Science advances in its search for life outside the solar system

Looking for traces of life on Mars, as NASA is currently doing, is one thing. But scientists are looking further: Is it possible to find life outside our solar system?

A study published Thursday in the journal Science, Reveals the discovery of a new exoplanet that appears to be an ideal candidate for the search for an Earth-like atmosphere. If so, we could find traces of life on another planet orbiting a star other than our own sun.

“The ultimate goal is to find biomarkers or biomarkers in the atmosphere of exoplanets, which are signs of life on habitable planets like Earth,” said Jose A. Caballero, an astronomer at the Center for Astrobiology and one of the study’s authors. AFP. , To which researchers from five continents have contributed.

In the past 25 years, about 4,000 exoplanets have been discovered, and some have already revealed that they have an atmosphere. These are “large gas or icy planets,” Caballero says. These investigations “have not yet been conducted on Earth-sized planets.”

With their discovery, the researchers opened the possibility of studying an exoplanet “as rocky as Earth”, which could have a similar atmosphere, the expert says.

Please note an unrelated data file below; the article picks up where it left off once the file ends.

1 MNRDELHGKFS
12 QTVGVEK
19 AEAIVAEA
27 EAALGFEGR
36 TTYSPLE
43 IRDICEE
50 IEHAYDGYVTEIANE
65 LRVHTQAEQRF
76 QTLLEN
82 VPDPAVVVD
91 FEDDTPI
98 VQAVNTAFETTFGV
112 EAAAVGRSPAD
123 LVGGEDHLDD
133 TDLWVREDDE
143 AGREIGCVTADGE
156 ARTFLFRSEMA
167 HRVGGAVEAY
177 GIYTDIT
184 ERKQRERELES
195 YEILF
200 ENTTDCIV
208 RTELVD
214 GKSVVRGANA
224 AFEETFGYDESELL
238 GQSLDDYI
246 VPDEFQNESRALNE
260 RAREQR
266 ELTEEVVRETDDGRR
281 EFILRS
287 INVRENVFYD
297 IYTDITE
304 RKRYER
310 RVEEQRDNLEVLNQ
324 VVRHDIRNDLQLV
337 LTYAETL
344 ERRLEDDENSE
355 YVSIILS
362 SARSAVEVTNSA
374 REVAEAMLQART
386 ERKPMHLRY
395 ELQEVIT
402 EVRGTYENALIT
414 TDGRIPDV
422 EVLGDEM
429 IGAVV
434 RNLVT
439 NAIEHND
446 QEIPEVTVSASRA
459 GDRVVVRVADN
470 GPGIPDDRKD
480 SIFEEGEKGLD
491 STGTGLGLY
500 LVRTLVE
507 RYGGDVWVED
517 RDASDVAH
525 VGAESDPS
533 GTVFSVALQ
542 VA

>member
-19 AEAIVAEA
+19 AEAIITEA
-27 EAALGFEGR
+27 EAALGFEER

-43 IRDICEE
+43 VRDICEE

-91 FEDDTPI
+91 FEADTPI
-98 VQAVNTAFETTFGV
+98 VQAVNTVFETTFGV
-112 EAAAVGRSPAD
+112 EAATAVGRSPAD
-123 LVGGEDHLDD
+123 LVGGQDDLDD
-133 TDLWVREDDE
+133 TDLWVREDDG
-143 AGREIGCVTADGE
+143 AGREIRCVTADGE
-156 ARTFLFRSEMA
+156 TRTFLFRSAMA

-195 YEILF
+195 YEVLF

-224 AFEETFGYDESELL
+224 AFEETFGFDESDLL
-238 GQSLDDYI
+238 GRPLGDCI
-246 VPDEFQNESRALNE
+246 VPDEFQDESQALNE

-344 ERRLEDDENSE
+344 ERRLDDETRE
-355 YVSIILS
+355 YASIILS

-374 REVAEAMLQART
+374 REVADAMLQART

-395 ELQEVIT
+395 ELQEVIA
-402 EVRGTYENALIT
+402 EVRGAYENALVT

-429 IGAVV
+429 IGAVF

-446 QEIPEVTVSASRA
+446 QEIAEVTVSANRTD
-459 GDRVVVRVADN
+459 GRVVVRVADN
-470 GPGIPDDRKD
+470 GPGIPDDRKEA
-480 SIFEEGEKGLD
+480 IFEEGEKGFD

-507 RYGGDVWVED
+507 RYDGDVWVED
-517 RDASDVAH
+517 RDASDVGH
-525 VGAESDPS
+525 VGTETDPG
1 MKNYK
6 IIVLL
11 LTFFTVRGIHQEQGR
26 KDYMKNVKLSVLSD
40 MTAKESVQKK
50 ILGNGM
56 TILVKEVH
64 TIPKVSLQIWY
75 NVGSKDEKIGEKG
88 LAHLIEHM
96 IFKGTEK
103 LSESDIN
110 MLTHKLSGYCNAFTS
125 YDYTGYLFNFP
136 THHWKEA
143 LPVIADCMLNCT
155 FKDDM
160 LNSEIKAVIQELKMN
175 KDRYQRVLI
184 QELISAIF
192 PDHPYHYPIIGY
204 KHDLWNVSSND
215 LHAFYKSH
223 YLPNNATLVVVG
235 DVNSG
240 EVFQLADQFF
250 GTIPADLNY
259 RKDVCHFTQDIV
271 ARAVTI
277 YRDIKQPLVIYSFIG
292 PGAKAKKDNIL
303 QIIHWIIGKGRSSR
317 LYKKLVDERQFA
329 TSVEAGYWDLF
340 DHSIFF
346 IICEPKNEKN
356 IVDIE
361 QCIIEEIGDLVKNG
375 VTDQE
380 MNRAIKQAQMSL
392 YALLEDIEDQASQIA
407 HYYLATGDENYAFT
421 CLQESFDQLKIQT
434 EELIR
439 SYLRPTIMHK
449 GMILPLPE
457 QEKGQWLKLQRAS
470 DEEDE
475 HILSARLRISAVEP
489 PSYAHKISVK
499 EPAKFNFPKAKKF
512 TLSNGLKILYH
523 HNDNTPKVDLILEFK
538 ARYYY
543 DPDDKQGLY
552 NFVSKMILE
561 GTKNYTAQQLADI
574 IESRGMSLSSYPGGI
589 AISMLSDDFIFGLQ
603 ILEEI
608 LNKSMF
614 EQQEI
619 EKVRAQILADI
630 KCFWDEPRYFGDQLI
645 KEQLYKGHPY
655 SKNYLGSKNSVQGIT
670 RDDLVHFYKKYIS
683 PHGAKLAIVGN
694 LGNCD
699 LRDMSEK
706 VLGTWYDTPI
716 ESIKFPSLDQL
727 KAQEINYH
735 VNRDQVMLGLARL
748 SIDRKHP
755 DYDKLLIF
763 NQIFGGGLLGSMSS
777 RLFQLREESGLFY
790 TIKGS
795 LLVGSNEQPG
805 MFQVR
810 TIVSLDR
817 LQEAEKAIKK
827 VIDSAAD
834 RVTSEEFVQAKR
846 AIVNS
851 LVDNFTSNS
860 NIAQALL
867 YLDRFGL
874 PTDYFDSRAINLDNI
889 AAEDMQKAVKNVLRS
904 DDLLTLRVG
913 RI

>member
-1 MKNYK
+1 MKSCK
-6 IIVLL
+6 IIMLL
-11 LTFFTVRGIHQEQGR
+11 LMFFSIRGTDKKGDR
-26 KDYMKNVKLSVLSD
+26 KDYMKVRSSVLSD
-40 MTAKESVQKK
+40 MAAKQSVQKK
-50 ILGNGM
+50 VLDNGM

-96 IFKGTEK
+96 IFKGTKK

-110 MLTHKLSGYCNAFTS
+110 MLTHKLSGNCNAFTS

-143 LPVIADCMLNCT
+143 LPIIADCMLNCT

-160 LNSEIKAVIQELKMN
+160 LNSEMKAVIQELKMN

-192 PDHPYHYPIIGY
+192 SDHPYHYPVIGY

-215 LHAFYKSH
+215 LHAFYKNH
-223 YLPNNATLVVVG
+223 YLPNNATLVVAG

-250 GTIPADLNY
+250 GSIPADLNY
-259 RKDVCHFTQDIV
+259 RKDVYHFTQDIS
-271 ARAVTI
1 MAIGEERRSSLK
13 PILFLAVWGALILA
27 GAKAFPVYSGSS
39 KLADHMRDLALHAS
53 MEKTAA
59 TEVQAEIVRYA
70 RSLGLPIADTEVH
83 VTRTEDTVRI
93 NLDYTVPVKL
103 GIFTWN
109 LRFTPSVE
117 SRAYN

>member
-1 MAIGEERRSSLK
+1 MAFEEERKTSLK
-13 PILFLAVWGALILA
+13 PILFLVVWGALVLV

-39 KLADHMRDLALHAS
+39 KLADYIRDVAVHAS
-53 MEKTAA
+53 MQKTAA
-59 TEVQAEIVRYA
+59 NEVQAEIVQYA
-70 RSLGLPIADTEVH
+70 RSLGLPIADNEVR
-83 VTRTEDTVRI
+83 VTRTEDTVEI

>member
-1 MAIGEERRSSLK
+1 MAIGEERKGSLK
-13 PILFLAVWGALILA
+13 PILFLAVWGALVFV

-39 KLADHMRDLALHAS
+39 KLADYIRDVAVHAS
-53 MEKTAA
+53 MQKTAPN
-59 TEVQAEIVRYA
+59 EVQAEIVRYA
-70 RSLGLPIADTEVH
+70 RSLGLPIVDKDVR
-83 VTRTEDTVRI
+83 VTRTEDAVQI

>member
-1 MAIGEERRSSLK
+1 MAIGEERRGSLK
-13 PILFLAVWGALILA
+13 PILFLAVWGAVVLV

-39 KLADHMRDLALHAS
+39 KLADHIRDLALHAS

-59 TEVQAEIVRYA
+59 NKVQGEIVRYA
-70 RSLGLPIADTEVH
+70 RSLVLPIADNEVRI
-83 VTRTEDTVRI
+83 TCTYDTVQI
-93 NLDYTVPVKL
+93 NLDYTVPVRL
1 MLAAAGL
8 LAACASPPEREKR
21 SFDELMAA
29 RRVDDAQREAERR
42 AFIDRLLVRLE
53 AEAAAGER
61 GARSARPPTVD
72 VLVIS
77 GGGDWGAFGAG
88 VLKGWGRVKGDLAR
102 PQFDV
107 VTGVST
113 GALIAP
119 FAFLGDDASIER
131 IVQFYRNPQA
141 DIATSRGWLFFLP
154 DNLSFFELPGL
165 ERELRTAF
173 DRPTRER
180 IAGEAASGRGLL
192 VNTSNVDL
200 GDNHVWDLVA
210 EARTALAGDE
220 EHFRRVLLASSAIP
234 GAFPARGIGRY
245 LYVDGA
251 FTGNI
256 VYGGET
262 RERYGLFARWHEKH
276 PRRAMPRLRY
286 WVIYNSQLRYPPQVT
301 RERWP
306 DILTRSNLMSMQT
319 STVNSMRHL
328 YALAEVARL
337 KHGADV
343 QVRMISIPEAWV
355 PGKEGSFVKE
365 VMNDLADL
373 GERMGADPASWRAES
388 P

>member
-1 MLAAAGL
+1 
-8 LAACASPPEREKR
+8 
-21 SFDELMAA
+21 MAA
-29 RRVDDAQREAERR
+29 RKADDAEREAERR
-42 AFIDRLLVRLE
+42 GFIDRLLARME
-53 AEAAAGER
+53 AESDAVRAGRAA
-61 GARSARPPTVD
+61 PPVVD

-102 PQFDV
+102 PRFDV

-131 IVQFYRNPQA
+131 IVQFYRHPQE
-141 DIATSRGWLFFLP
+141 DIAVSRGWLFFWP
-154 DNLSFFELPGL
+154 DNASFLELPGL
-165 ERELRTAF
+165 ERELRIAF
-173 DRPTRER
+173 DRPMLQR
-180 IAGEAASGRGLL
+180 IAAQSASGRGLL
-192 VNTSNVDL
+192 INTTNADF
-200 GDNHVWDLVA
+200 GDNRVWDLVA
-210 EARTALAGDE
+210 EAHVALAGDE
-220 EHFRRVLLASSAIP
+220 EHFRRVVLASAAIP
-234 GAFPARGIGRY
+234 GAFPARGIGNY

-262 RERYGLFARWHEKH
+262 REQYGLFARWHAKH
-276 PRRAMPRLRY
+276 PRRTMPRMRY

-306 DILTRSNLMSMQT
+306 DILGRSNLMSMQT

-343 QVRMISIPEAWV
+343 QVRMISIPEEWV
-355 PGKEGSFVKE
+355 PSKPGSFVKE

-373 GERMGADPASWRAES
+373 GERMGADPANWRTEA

26 light years away

What is called that exoplanet? Glies 486 B. It is 30% larger than Earth, but 2.8 times heavier.

It is located 26 light-years from Earth, making it the third closest known exoplanet to transient, that is, on a visible path past its star.

To identify it, the researchers used two different methods: observing the change in the light emitted by the star as the planet passes in front of it, and the radial velocity, which measures the star’s vibrations under the influence of the planet’s gravity.

Because Gliese 486 b is so close to its star, it takes less than 1.5 days to complete its orbit. The star (called Gliese 486) is also very bright. These two factors made it possible to obtain a lot of data and thus to conduct a study with such precision.

“Start with something”

Also, the proximity of this exoplanet to its star makes it extremely hot (at least 430 degrees Celsius). Trifonov describes that it is “extracted from volcanoes and lava rivers.” Therefore, “it is uninhabitable.”

However, if this planet “had an atmosphere, then any planet far (from the star) with similar properties would have an atmosphere and would likely be habitable,” Caballero explains. , It wouldn’t be possessed by other planets in orbit either.

These planets are difficult to detect: being further away from their star, they pass in front of them less frequently. “We have to start somewhere,” Caballero explained.

“Gliese 486 b is a wonderful discovery, which will likely become a“ Rosetta Stone ”for aerial investigations of rocky exoplanets,” sums up Trifon Trifunov, a researcher at the German Max Planck Institute for Astronomy and lead author of the study.

The world is looking forward to the deployment of the long-awaited James Webb Space Telescope scheduled for this year. Thanks to him, it will be possible to find out – in at least three years – whether this exoplanet has an atmosphere or not, and what its composition is.

Then, perhaps, “in a decade or two,” she discovers the traces of life in one of her twins, Caballero.

France Press agency

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